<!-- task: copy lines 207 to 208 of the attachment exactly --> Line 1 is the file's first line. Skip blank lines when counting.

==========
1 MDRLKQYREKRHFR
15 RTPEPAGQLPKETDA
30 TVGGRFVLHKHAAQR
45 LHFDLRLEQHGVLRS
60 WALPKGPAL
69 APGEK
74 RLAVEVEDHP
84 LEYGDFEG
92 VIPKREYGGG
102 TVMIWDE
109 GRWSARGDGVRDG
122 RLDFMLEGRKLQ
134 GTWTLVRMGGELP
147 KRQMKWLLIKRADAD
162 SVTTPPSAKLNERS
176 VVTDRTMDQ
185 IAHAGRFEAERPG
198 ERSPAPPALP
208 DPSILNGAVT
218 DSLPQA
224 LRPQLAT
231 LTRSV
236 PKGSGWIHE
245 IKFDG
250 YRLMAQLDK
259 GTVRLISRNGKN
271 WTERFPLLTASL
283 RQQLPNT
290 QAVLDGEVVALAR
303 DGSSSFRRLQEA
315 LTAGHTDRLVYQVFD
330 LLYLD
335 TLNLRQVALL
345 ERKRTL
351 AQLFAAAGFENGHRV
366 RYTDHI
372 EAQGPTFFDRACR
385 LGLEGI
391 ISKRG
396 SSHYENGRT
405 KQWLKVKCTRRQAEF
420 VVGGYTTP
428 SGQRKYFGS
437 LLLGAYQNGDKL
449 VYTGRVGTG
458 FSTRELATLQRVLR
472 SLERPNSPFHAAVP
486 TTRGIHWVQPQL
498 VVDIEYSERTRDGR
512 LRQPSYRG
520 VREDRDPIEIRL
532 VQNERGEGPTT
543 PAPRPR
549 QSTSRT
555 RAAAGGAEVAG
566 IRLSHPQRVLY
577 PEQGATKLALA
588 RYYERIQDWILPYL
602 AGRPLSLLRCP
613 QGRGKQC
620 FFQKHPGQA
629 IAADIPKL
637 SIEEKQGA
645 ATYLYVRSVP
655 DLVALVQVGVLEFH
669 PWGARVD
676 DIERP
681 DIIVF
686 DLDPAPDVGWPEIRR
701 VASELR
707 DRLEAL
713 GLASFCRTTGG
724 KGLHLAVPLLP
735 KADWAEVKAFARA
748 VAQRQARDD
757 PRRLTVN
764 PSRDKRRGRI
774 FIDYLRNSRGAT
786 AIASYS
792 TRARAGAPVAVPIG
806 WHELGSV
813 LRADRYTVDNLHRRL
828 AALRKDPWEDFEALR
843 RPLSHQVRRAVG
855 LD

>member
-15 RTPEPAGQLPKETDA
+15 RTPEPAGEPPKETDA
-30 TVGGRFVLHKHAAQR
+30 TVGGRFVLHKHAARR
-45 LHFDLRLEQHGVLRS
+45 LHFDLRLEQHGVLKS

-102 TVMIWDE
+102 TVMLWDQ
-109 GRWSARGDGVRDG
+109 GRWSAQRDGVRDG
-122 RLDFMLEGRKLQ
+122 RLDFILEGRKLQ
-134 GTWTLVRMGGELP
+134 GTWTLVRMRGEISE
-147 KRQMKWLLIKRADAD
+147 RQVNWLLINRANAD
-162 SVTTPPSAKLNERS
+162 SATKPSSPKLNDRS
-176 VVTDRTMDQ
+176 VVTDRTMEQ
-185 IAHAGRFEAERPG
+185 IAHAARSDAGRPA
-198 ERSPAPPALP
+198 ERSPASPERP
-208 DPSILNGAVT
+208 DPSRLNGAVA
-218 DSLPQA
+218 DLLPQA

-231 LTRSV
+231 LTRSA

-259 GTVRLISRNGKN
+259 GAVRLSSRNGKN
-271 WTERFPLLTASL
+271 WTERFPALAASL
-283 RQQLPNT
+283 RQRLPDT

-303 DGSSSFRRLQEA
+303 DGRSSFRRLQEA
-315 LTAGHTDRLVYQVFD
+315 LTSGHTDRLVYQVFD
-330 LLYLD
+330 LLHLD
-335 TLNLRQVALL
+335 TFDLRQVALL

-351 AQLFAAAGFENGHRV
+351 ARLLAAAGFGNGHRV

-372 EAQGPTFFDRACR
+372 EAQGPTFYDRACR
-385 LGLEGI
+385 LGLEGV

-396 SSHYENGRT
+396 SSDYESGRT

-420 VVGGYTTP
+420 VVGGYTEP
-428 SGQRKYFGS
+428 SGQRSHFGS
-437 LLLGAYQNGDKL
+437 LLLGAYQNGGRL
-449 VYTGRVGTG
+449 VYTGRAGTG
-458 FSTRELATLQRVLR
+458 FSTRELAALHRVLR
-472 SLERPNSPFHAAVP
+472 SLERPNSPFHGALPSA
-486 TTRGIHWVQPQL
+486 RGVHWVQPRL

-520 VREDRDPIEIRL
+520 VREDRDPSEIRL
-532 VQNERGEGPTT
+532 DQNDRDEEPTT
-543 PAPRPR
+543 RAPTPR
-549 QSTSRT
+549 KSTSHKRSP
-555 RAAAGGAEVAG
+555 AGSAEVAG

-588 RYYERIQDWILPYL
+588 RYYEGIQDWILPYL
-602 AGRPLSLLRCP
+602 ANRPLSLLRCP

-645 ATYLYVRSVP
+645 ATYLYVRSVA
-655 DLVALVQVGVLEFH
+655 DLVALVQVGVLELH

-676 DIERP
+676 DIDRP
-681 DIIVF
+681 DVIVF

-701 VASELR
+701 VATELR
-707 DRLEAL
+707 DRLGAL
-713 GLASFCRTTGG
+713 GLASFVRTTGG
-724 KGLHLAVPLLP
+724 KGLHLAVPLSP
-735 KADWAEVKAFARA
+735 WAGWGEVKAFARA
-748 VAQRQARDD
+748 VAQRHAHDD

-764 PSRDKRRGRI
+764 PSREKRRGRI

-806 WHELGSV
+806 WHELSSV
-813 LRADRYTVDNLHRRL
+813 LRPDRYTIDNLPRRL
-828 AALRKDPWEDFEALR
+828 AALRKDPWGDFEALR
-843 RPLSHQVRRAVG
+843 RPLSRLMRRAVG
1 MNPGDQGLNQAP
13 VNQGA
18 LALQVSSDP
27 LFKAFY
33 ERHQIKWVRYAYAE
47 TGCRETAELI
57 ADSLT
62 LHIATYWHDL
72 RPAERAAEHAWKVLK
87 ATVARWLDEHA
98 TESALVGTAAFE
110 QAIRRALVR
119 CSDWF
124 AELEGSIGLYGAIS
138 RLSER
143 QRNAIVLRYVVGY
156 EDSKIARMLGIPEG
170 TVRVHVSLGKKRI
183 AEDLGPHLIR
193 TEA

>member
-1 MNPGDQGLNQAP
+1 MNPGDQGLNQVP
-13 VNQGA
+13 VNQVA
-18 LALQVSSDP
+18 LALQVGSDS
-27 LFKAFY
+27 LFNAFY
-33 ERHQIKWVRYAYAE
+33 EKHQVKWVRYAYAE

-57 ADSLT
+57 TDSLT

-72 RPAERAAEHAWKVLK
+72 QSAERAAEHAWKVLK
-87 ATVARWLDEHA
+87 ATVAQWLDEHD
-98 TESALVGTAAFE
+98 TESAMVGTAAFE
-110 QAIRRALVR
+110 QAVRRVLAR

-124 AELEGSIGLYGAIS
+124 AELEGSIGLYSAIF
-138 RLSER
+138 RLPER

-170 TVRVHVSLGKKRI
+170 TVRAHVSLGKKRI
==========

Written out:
98 TESALVGTAAFE
110 QAIRRALVR